Russia is set for another hypersonic missile test from a nuclear submarine—a move that will help Moscow negotiate with the United States from a position of strength in the future.
Tass news agency is reporting that Russia may test its Tsirkon hypersonic missile for the first time in August from Severodvinsk—a nuclear powered submarine, which is part of the country’s Northern Fleet.
"The first test-launch of the Tsirkon missile from the Severodvinsk nuclear-powered submarine as part of the flight development test may take place in August," Tass quoted a source on the sidelines of the MAKS-2021 international air show.
A hypersonic missile, which can travel at more than seven times the speed of sound can cause extensive damage as it cannot be shot down by any known anti-missile defence system. The Tsirkon is being developed by Russia’s Reutov Research and Production Association of Machine-Building.
Citing several sources, Tass is reporting that the Tsirkon can strike ground targets 1,500 kilometres away. It can hit naval targets at a lesser, unspecified distance. According to an earlier schedule, the Tsirkon hypersonic missile was slated for induction in 2023.
Russia’s Defence Ministry had earlier announced on July 19, that the hypersonic missile had been launched from a surface ship—Admiral Gorshkov. The missile flew at Mach 7 (seven times the speed of sound) to strike at a target 350 km away. The weapon was fired from a location in the White Sea, and hit a target on the coast of the Barents Sea.
The serial testing of the hypersonic missile is expected to strengthen Moscow’s hand during the New START negotiations, which are expected to cut down Russia and the US’ long range strategic missiles by significant numbers. Since hypersonic missiles are not covered under the New START treaty, their presence in the Russian arsenal will give Moscow a leg-up during arms control negotiations in the future.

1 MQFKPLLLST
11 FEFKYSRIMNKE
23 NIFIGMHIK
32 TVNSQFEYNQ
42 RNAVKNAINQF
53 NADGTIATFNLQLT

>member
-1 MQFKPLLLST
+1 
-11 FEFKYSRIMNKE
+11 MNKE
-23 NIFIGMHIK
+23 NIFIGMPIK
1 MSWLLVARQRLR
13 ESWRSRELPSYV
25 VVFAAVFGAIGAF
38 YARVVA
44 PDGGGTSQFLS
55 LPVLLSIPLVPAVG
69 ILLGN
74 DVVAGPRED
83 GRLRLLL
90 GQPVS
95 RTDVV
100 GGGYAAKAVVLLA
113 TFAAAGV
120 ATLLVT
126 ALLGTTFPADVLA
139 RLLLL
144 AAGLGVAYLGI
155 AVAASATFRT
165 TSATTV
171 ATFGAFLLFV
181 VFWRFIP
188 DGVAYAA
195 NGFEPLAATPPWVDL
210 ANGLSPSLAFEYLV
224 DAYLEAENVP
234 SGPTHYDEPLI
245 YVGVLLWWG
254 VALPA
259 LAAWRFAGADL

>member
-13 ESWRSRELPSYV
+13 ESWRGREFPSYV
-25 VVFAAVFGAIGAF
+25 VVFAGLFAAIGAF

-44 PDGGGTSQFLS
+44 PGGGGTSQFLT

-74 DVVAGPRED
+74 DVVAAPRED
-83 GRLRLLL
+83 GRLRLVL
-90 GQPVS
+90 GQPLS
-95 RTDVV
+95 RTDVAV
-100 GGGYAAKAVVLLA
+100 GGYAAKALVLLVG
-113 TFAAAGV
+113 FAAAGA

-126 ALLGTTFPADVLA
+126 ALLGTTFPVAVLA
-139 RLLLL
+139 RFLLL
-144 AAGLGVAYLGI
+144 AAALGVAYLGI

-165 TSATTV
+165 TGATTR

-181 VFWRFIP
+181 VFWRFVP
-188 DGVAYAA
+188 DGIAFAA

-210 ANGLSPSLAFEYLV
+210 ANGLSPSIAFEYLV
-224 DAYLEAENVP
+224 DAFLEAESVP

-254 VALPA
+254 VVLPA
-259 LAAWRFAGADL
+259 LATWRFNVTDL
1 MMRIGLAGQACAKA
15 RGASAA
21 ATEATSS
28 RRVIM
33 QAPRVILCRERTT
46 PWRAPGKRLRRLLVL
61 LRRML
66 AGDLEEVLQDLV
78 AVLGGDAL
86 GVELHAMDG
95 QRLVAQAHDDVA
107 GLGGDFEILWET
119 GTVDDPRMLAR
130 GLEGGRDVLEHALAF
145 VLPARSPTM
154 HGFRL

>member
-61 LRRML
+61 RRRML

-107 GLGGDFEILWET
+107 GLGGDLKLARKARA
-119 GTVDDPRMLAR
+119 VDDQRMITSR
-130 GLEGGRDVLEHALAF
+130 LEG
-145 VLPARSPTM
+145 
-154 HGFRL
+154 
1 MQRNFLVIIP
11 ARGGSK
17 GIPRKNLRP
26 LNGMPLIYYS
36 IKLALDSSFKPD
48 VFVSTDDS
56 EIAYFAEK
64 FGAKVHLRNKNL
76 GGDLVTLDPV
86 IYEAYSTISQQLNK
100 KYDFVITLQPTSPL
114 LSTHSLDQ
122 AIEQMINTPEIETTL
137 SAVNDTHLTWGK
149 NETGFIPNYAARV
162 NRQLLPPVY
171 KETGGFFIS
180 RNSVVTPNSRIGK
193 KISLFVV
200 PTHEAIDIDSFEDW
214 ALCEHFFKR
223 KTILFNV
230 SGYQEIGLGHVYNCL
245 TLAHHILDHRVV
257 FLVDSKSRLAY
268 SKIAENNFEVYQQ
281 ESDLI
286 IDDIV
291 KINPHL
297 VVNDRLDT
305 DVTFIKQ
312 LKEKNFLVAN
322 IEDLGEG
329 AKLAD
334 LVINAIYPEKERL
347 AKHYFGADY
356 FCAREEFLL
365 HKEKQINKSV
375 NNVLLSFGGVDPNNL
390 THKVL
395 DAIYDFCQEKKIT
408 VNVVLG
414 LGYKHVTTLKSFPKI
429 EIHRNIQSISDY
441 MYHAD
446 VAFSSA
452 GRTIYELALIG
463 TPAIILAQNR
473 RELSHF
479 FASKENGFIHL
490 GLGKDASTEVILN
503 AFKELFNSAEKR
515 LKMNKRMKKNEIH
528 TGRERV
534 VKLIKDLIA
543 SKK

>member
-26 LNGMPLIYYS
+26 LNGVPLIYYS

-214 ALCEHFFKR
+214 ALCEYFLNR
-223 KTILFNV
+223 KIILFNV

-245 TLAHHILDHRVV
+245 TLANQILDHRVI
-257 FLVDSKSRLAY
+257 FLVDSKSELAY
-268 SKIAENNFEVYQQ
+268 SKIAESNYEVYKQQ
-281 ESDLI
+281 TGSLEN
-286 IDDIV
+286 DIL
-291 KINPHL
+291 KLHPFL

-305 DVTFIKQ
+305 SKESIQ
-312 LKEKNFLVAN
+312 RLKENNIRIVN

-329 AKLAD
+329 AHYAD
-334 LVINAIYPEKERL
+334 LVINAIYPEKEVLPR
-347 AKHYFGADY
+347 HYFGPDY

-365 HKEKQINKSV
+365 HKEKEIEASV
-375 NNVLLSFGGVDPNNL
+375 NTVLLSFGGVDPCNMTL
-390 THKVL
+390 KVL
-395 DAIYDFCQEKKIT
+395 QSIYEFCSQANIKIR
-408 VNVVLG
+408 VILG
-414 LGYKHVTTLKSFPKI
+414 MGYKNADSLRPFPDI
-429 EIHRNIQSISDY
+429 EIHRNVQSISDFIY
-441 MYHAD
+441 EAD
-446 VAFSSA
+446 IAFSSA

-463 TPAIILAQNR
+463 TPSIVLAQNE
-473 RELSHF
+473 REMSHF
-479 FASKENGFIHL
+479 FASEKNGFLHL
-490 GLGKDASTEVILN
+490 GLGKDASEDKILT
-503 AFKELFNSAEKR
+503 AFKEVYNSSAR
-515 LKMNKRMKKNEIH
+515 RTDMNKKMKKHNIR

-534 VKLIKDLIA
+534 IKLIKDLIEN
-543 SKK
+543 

"The New Strategic Arms Reduction Treaty (New START), the only active treaty limiting the deployment of US and Russian nuclear weapons, does not explicitly restrict hypersonic missiles — an omission that turns out to be intentional. Either nation could conceivably take advantage of this gap in the treaty’s coverage to expand their nuclear-capable missile forces, unfettered by the carefully constructed arms control regime that protects global nuclear stability, wrote Cameron Tracy on All Things Nuclear website.
According to the US State Department, the Russian Federation, on September 1, 2020, had declared 1,447 deployed strategic warheads and has the capacity to deploy many more than 1,550 warheads on its modernized Inter Continental Ballistic Missiles (ICBMs) and Submarine Launched Ballistic Missiles (SLBMs), as well as heavy bombers, but "is constrained from doing so" by New START.
Ahead of a new round of arms control talks with the US, Russia is supplementing its show of strength with some tough words.
The Russian navy can spot any enemy and launch an "unpreventable strike" if needed, Russian President Vladimir Putin said on Sunday, during a navy day address in St. Petersburg, according to a Reuters report.
"We are capable of detecting any underwater, above-water, airborne enemy and, if required, carry out an unpreventable strike against it," Putin said speaking at a navy day parade in St Petersburg.